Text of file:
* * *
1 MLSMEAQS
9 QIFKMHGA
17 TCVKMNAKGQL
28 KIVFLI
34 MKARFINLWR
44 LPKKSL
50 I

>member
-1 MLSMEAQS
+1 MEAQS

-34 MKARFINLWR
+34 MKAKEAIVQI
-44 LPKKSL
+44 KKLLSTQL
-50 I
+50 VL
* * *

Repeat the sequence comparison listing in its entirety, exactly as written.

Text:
1 MLSMEAQS
9 QIFKMHGA
17 TCVKMNAKGQL
28 KIVFLI
34 MKARFINLWR
44 LPKKSL
50 I

>member
-1 MLSMEAQS
+1 MEAQS

-34 MKARFINLWR
+34 MKAKEAIVQI
-44 LPKKSL
+44 KKLLSTQL
-50 I
+50 VL